Your pasture serves as both the home and the nutrition source of your livestock. The health of the pasture is therefore inextricably linked to the health of your herd, whether cows, sheep, or something more exotic.

To some degree pasture damage is inevitable. Your herd is constantly clearing your ground cover, leaving little for the soil to hold onto. Livestock, particularly cows, are heavy beasts, and when rain further softens the soil, hooves are likely to puncture the surface.

The consequence? A waterlogged, churned, compacted and muddy pasture that can affect the productivity of the field well into the future. This is ‘pugging’.

What is pugging?

Pugging sees waterlogged ground being continually churned up and compacted by heavy livestock. It generally occurs in areas of high rainfall and dense soils, with herds of cows the most common culprit.

Pugging is incredibly damaging to soil. It compacts the earth, denying grasses and other ground covers the aerated ‘crumb’ type soil structure that they need to grow. The flow-on consequences of this compaction can be severe:

  • Poor drainage: Pugging is a self-fulfilling cycle – the compacted earth is unable to drain, becoming more waterlogged, and even more prone to further pugging.
  • Reduced plant growth: With oxygen unable to reach roots, pugging can reduce pasture growth from 20%-80%.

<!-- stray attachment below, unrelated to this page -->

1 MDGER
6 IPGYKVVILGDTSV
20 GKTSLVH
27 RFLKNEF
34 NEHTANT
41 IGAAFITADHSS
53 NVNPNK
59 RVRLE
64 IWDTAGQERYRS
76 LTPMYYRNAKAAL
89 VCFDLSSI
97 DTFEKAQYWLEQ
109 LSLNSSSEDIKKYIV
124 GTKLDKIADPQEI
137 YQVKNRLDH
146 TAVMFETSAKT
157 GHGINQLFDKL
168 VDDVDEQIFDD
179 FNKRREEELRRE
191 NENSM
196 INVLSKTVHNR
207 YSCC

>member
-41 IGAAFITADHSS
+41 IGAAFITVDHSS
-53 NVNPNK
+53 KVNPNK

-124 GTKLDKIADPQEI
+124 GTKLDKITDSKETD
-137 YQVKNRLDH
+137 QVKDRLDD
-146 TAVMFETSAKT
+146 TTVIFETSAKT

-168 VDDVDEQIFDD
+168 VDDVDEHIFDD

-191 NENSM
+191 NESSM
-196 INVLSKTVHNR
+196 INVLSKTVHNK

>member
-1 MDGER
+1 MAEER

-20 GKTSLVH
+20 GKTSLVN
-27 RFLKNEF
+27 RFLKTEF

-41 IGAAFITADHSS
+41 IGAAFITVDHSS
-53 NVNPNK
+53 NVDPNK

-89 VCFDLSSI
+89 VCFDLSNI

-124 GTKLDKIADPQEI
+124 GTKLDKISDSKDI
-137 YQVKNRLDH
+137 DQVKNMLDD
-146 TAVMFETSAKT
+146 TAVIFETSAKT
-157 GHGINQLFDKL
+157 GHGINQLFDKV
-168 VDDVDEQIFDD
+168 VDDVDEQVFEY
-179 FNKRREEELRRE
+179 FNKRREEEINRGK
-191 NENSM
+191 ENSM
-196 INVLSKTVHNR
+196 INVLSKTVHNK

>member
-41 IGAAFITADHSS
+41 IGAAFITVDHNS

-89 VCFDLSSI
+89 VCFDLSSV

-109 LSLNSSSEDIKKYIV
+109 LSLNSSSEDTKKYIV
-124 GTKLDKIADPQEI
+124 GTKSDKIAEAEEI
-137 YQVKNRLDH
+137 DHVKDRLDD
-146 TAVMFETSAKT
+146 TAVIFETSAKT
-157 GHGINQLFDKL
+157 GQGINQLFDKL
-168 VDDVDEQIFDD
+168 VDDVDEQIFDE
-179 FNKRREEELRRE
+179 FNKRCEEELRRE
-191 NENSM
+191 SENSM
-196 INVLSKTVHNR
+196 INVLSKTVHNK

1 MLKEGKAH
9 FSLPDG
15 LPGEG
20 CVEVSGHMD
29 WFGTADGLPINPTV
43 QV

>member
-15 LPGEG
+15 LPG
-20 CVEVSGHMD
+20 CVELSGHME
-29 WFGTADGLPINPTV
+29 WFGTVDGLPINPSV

• Weed infestation: With ground cover struggling to grow, hardy and opportunistic weeds will take over.
  • Herd health issues: Pugged pasture can be a breeding ground for microorganisms, making your livestock vulnerable to mastitis, toxaemia, grass tetany, cracked teats and lameness.
  • Run-off and unevenness: Poor drainage will result in run-off, leaching valuable nutrients from your soil, and even transforming the topography of your pasture.
  • Years of lost productivity: In the worst-case scenarios it can take a pasture years to repair itself.

How to prevent pugging?

Livestock owners in pugging-prone areas have a battle on their hands to entirely prevent it, which can prove impossible. The aim should instead be to reduce the problem as much as possible, which can be done through the following strategies:

  • Avoid grazing in paddocks where pugging is likely, particularly after heavy rain.
  • Maintain a healthy amount of pasture cover – don’t let your herd strip a paddock bare.
  • Utilise a stand-off pad or feed pad when your pasture is vulnerable.
  • Use a temporary back fence to ensure your herd doesn’t walk back over old ground (but be careful that the fence doesn’t crowd the herd into a small space, and increase the likelihood of pugging.)
  • Use an ATV or motorbike to check stock, rather than a tractor or other heavy piece of farm machinery.
  • When moving your herd, direct it over thick and healthy pasture.
Group of dairy cows inside a large covered shelter with a tilled earth floor, some standing and others resting, under a curved white roof with a scenic view in the background.

How can pastures be repaired?

While prevention is always better than cure, even the best laid anti-pugging plans can be torpedoed by a surprise storm or particularly susceptible soil. Pugging is simply a reality of life for many farmers, so let’s take a look at how to fix an already damaged field.

  1. Assess the damage